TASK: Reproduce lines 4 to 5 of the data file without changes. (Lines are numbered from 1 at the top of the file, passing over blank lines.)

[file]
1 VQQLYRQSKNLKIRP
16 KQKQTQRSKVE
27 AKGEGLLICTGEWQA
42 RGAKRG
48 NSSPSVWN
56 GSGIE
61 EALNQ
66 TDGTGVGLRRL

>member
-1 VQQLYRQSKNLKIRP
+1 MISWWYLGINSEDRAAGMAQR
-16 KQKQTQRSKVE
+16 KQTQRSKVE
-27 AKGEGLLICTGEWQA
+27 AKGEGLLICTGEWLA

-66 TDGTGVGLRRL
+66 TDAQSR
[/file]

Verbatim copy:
42 RGAKRG
48 NSSPSVWN